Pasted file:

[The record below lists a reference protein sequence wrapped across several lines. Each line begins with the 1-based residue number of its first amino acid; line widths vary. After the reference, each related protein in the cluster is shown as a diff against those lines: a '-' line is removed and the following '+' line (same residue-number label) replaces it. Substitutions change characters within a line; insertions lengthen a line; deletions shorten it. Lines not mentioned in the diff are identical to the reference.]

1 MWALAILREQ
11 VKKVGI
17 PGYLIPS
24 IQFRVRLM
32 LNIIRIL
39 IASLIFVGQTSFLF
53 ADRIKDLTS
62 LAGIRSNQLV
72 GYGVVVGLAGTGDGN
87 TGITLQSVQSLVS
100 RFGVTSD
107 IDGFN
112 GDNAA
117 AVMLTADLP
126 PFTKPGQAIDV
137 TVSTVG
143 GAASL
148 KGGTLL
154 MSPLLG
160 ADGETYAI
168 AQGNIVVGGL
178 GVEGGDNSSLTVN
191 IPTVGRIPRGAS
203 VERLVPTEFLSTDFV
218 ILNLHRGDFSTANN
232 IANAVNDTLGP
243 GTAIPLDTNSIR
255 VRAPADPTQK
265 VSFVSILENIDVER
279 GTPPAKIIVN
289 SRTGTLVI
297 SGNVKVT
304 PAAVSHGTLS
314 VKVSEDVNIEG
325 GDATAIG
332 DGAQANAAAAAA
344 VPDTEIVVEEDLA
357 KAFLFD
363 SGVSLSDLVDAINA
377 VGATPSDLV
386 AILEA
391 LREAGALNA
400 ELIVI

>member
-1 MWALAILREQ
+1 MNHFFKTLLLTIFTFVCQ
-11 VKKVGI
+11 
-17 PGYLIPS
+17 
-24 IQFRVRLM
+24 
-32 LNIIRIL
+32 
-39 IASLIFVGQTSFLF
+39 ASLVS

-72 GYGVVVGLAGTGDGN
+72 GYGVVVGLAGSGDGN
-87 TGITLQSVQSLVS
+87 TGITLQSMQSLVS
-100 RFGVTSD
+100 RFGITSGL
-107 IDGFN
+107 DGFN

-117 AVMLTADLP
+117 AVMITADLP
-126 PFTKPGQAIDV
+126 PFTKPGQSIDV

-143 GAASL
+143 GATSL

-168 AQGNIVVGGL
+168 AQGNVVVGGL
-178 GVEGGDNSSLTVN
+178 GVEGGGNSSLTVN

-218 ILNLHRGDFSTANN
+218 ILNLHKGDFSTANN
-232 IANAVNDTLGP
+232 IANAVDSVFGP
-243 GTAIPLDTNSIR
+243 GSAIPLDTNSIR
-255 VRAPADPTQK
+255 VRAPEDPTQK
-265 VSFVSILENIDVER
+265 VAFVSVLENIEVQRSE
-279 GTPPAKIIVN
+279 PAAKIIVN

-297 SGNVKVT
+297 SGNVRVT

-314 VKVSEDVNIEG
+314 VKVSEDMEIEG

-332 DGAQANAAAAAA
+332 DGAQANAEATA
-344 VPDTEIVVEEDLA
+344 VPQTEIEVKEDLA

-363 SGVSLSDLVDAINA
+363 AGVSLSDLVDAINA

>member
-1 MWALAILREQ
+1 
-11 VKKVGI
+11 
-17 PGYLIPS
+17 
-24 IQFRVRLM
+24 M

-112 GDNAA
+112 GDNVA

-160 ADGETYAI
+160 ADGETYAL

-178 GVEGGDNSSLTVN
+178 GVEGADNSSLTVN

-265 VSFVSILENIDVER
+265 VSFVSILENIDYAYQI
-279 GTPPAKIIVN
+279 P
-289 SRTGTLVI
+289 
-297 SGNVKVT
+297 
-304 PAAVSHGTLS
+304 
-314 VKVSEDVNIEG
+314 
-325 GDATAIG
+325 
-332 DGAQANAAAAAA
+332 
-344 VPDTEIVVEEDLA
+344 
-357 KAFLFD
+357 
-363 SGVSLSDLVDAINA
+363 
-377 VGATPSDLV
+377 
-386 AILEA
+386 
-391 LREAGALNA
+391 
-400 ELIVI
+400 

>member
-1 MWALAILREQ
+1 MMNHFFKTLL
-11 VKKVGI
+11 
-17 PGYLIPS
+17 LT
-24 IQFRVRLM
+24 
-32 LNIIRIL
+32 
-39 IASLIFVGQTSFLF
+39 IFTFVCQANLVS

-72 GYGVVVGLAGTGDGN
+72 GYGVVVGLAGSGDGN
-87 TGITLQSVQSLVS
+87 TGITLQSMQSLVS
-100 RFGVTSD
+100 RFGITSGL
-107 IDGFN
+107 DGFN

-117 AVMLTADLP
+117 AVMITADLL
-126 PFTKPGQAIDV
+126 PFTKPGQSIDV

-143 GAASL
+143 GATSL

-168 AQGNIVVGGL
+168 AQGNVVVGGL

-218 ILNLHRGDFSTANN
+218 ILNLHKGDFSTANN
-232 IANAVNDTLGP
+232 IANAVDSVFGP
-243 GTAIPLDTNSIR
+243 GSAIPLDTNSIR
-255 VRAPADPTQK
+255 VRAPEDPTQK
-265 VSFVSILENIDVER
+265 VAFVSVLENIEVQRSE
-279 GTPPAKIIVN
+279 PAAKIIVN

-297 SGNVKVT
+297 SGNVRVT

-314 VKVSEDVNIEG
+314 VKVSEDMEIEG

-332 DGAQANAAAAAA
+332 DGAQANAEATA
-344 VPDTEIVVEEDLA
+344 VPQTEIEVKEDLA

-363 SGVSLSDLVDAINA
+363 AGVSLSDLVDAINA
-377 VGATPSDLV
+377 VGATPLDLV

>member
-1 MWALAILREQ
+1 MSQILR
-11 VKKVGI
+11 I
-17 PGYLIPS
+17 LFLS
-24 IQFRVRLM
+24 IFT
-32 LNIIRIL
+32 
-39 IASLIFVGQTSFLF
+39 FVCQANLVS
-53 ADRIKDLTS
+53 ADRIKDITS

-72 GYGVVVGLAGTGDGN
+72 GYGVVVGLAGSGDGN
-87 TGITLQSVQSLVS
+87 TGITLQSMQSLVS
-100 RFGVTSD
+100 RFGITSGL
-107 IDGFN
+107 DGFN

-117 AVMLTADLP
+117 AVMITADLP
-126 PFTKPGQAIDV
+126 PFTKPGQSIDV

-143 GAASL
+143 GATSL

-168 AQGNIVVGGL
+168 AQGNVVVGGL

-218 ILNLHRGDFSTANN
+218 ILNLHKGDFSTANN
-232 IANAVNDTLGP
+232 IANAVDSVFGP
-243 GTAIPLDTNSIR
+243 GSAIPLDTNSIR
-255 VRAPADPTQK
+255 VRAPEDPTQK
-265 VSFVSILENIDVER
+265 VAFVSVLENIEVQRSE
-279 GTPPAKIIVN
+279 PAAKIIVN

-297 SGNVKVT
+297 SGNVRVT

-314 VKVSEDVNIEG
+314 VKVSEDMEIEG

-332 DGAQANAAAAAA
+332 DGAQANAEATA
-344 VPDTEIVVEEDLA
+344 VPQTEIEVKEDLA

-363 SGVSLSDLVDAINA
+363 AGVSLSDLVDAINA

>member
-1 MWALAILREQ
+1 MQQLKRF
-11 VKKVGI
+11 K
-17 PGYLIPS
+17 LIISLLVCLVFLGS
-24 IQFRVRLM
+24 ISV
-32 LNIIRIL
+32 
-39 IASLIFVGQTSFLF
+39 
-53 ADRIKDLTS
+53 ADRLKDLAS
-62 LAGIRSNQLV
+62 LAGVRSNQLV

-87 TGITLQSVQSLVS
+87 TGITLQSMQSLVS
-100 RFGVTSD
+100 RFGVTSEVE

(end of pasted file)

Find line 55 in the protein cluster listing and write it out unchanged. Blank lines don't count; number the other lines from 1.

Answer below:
+32 